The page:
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Meal Prepping Vs Meal Planning

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Meal prepping during this day and age is all the rage. Maybe for good reason, but not all of us are equipped to enjoy a Sunday filled with multiple recipes and meals going on at once. Most of us like to enjoy what time we do have on the weekends without having to worry about prepping for the coming week ahead. Going into the fall season, we all know what takes up most of the weekend, at least in our house the air is filled with football camaraderie and the kitchen is already busy with other food prep. What I am trying to say is, if you don’t have time to meal prep or feel left out of the millennial age because your mindset is just not into meal prepping– it’s perfectly fine! In fact, meal prepping can sometimes restrict your diet adversity if you stick to the same meals over and over again. This can lead to food boredom, diet mentality thoughts, food restriction, and feeling the need to calorie count– all of which I recommend to stay far away from.

Instead of feeling pressured to meal prep during the weekend, why don’t we start with meal planning instead? And what’s the real difference anyways?

Meal planning is essentially sitting down for only a few minutes out of the week and thinking about the meals you want to prepare/consume during the coming week. This technique is beneficial for multiple reasons..

First, it reduces food waste at a substantial cost. By having a loose plan for the week before going to the grocery store we know exactly what we need for the week, what we don’t, and the amount of food thrown away at the end of the week is minimized.

Second, it gives us a plan when we are too busy to be creative. It’s common after a long day to come home and just want to rest, order take out and be done with it. Furthermore, who has spent the better part of the evening aimlessly walking around the kitchen for 30 minutes trying to decide what to make for dinner, then finally decided to snack all night because you’re too tired to be creative and whip something up.

Third, it gives us food freedom and flexibility. This is the biggest difference between meal prepping and meal planning and why I love to plan vs prep. Meal planning gives us the freedom that meal prepping does not allow for. When your weekly plans change (as they normally do) your meal plans allow for change as well unlike a pre-prepped meal that might go to waste.


Much like meal prepping, they both begin in the planning stages. Sitting down before the week begins with a pen and paper and thinking about how your week will play out. Will it be extra busy, extra slow, time to spare in the evenings, or will you be running from place to place all week? Even when you foresee yourself running around like a chicken with it’s head cut off you can still plan for your meals, thus reducing food waste. Even when eating out is your only option, you can still plan where you will dine without giving in to your last minute cravings for fast carbs and satisfying fat from the corner store.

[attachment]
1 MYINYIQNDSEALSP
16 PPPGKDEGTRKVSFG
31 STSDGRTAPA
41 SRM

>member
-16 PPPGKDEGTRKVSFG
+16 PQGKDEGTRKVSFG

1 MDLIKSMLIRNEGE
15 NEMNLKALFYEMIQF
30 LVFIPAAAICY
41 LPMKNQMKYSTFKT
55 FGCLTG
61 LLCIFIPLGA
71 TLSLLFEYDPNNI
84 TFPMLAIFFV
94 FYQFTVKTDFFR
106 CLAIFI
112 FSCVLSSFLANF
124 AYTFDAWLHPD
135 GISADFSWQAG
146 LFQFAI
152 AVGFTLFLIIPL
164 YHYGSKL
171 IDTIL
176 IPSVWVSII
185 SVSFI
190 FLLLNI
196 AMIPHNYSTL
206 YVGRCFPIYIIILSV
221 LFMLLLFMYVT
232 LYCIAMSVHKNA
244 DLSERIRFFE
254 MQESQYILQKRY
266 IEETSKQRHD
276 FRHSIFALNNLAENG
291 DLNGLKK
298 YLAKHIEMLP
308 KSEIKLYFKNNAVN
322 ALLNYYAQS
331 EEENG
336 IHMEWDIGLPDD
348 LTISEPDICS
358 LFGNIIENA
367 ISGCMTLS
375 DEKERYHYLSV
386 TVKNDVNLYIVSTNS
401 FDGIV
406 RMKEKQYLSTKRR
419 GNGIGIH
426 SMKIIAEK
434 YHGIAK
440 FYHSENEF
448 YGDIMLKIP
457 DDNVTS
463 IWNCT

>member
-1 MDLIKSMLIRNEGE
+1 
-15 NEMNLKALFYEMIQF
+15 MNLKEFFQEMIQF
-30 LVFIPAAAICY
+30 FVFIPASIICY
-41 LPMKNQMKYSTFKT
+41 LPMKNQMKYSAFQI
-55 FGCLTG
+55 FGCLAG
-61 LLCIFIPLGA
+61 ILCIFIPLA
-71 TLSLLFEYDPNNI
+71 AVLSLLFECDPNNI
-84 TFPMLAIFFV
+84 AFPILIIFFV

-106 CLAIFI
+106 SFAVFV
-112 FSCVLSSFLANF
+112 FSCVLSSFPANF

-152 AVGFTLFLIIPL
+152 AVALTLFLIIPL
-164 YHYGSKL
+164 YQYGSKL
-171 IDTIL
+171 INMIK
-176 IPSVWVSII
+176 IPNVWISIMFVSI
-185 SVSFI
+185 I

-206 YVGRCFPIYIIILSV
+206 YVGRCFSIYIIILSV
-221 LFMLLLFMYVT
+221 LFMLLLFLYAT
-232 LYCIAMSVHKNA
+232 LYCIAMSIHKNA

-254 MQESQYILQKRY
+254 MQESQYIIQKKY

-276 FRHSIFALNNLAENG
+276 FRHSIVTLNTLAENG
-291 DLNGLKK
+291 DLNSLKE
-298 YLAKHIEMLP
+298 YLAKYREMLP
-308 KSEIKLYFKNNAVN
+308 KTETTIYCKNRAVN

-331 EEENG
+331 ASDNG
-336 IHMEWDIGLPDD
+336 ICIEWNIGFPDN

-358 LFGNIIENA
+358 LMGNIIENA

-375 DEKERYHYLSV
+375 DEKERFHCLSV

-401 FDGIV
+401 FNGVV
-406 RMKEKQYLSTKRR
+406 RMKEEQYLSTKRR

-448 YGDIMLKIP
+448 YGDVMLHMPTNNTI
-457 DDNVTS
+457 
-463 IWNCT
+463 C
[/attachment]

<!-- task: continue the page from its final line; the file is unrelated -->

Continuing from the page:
Here’s what I do..

Knowing somewhat what my schedule for the week looks like and who will be home to eat dinner, I start planning different meals I enjoy cooking that don’t take too long to whip up. I write down 4-5 different dinner options, knowing I will have leftovers some nights and other nights we might be out and about. Next, I write down 3-4 different lunch options, knowing lunch is the most unpredictable meal at our house. I usually try to make something that lasts for a few days so that I have leftovers to grab and go. Then, I think about the basics for breakfast and what we typically enjoy, such as eggs, milk, oatmeal, fruit, toast, etc.

Next, I check my inventory..

After I have my meals written down, I check to see what items I already have in the fridge and what I still need to get when I go to the grocery store. Writing down only what I need for the recipes, my food waste goes from substantial to minimal because I am only buying what I know we will be eating for the week. Furthermore, this eliminates the last minute runs to the grocery store every other day, racking up the grocery bill, and questions of inquiry about how my monthly grocery bill got to be so outrageous. My weekly routine visit to the grocery store is typically on a Friday, stocking up for the weekend and into the week ahead.

Although I enjoy a good meal prep every once in a while, I’ve never been a huge of it because of my personal preference not to eat the same thing over and over again in a week. Although meal prepping has some wonderful benefits to it, don’t feel pressured to enjoy it just because the next person does. It’s okay to break free from a mundane cyclic food schedule that doesn’t guarantee weight loss. Finding the right schedule that grooves with you and your family’s lifestyle is important, whether that be meal prepping, meal planning, or just making it up as you go along.




All photos used were taken by and for The Healthy Chew, all rights reserved.


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